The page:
The Doll Master (2004)
Do you like dolls? I’ll bet not nearly as much as the characters in this movie and probably even less after you’ve seen it! The story follows Hae Mi (played by Kim Yoo Mi), a sculptor who joins four strangers when they’re invited to a big scary house in the woods to pose as models for a Ball Joint Doll maker. No alarm bells ring as they drive down a heavily forested dirt road in the middle of nowhere and are welcomed by two creepy hosts and their large creepy doll collection. It’s so obvious they’re all going to die you can’t help but wonder how the characters don’t know it themselves, but there is a pleasant aesthetic to the movie, whimsical soundtrack, rather beautiful dolls, and a quiet, eerie presence to the house that makes this one worth a watch. Is it terrifying? Well, that depends on your tolerance for horror and gore; the death scenes are interesting and somewhat unique, whilst playing up to some classic tropes of Korean cinema and horror, and the dolls are… well, I’m not sure which is more scary, the dolls or the people talking to them.
A Tale of Two Sisters (2003)
Written and directed by Kim Jee Woon, this tense, eerie, and unnerving movie is a staple of Korean horror that earned an American remake and is still just as good as it was on initial release. Don’t read about “A Tale of Two Sisters” if you haven’t seen it, and watch out for the comments below to really immerse yourself in the story and enjoy all the twists and turns.
The film starts when Su Yeon (played by Moon Geun Young) and Soo Mi (played by Im Soo Jung) return from an extended stay in a mental health facility after the tragic death of their mother. Beautifully filmed, expertly performed, filled with psychological thrills and mind bending imagery, this truly is one not to miss and can easily be enjoyed several times over.
Whispering Corridors: Wishing Stairs (2003)
The “Whispering Corridors” series is an anthology of sorts, with each new installment introducing a new premise and brand new characters but all returning to a high school setting. “The Wishing Stairs” is the third installment, taking place in an all girls high school with a frightening urban legend. It is believed by the students of the school that if one were to climb to the top of an exterior staircase on the grounds, counting each step as you go, another, magic step will appear at the top. Those blessed with the appearance of the 29th step will be granted a wish, but as we all know, wishes only come at a price, and this movie is a great example of the common phrase “be careful what you wish for.”
Best friends Jin Sung (played by Park Han Byul) and So Hee (played by Song Ji Hyo) are inseparable until a ballet competition stirs up some jealousy between them. Jin Sung is clearly the better of the two and is set to win a scholarship to attend a Russian ballet school, pushing So Hee to try the wishing stairs herself after hearing from a formerly overweight classmate that the stairs helped her to lose weight. She slowly climbs to the top and the 29th stair appears! And, of course she knows what she wants, she just doesn’t know what it will cost her.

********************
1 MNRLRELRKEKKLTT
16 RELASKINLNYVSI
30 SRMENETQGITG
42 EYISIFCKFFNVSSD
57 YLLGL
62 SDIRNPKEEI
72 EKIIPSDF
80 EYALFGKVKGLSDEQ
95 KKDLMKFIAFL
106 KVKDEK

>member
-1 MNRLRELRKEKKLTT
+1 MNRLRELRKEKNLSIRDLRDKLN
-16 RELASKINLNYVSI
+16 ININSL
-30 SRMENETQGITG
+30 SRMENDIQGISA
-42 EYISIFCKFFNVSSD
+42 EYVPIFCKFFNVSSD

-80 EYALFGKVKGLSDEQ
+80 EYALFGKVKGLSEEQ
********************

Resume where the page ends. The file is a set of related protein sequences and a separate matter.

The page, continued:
“The Wishing Stairs” is filled with common tropes from Asian horror and isn’t particularly original, but it is a great watch on a late night in Fall, listening to the wind whirling outside and hugging your comforter close. The performances are also impressive, building a believable love between the girls that makes the horror and tragedy all the more gripping.
The Host (2006)
More of a monster movie in style and theme, “The Host” still packs a punch as an uncanny, disturbing watch, especially if you’ve ever visited South Korea’s Han River where the story unfolds. South Korea’s answer to Godzilla, the story begins when a U.S. military official knowingly contaminates the Han River with formaldehyde, giving birth to a huge, slobbering, reptilian monster that crawls out of the depths to feast on unsuspecting Koreans and their children. Mere minutes into the movie, the monster lays waste to dozens of people before snatching up a young girl and returning to the water.
The young girl (played by Ko Ah Sung) is daughter to a layabout moron (played by Song Kang Ho) who spends the rest of the movie tripping over his own feet in his attempts to save her. It is a trend seen in many a Korean movie, when the people are failed by government, authority, and big business, and are forced to take matters into their own hands.
The genre switches between horror, slapstick comedy, intense thriller, and adventure, showing the strength ordinary people can show when officials fall short and they’re forced to save their own with what little resources they have. The CGI may have aged badly, but the the message is just as topical today as ever, and the performances are riveting.
What did we miss? Leave your recommendations below!
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MizWest is an English Teacher working in South Korea, finally climbed a mountain! But still can’t use chopsticks…
Currently watching: “Matrimonial Chaos” and “Lovely Horribly”
Looking forward to: “Mama Fairy and the Woodcutter” and “The Beauty Inside”
All-time favorites: “Healer,” “Reply 1997,” and “Master’s Sun“